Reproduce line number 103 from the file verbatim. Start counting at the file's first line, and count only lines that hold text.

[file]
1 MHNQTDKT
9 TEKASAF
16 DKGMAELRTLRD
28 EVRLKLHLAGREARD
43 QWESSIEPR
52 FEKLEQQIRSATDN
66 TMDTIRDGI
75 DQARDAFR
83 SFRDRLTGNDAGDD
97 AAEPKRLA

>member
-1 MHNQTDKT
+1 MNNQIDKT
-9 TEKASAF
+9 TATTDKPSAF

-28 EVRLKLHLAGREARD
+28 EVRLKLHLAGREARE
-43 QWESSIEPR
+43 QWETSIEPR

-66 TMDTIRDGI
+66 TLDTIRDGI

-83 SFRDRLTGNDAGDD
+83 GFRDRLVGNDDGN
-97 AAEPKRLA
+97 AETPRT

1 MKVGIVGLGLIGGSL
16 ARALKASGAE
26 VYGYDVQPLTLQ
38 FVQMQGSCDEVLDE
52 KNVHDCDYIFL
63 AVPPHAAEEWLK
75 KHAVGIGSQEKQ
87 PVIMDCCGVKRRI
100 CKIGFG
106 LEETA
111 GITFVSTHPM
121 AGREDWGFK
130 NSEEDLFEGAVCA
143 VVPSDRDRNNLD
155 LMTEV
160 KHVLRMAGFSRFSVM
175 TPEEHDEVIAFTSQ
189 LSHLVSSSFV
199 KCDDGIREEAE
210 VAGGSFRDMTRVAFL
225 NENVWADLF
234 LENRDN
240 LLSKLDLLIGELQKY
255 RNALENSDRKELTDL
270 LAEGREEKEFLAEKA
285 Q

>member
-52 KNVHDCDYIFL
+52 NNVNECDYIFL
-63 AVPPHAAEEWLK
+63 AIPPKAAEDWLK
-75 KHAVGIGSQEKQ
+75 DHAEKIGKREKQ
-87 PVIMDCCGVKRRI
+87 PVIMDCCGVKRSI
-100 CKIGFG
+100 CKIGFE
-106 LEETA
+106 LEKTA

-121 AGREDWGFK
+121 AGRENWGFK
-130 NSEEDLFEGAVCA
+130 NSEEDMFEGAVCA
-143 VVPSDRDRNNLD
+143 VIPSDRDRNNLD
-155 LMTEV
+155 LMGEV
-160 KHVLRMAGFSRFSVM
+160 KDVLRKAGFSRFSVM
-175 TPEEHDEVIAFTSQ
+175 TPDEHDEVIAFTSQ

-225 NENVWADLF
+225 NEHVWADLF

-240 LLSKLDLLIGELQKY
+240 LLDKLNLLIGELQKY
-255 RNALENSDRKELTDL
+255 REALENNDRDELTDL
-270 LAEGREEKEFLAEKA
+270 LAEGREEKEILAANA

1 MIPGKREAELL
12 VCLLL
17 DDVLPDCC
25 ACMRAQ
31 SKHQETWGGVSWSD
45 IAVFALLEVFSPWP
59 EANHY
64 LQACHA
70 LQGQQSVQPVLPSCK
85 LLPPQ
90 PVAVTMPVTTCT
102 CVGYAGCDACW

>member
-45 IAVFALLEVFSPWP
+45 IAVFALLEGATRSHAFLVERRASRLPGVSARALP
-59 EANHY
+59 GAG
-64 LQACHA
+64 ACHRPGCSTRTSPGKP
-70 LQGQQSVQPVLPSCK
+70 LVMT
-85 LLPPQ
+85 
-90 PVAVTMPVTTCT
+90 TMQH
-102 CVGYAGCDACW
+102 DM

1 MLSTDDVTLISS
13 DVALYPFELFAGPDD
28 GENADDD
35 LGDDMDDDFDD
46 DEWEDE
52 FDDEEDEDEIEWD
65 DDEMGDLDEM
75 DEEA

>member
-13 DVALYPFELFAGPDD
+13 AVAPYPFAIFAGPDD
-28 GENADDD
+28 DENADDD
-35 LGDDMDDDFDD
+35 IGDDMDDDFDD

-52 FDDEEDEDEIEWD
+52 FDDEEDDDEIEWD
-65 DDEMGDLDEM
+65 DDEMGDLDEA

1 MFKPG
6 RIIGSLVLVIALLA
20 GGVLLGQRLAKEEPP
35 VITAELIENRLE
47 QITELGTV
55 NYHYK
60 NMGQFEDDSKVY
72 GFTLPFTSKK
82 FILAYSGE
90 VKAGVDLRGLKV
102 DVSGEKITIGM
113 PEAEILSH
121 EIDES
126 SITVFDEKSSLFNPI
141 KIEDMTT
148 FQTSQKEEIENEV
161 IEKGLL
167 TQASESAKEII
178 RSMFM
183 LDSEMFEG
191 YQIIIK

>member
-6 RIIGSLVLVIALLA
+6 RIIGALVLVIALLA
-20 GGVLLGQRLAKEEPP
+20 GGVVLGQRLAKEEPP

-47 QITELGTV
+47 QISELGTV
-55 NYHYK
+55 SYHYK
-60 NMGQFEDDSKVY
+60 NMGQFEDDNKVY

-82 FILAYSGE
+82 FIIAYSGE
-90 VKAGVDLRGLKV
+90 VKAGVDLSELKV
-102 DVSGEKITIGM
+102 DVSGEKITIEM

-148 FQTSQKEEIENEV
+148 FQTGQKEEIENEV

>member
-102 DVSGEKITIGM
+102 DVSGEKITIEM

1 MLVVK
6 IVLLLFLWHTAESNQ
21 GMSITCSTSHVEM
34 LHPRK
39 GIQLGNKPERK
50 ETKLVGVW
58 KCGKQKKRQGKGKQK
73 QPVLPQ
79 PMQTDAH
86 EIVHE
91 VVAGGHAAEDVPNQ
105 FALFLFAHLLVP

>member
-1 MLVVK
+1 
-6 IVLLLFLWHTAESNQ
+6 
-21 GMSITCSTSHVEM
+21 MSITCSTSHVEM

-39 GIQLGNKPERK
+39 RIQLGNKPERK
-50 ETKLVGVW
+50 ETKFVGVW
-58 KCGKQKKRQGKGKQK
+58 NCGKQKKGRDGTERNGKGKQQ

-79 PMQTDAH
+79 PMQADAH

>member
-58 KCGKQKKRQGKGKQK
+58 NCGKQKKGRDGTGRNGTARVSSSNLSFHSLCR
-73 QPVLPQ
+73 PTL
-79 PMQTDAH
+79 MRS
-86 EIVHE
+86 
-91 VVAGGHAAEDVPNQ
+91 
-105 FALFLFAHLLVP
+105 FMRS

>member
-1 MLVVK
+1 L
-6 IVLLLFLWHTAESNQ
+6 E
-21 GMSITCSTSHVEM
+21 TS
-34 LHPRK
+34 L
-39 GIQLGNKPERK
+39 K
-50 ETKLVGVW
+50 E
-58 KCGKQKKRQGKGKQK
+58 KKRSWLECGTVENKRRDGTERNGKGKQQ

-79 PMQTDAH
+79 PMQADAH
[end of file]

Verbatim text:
+64 ACHRPGCSTRTSPGKP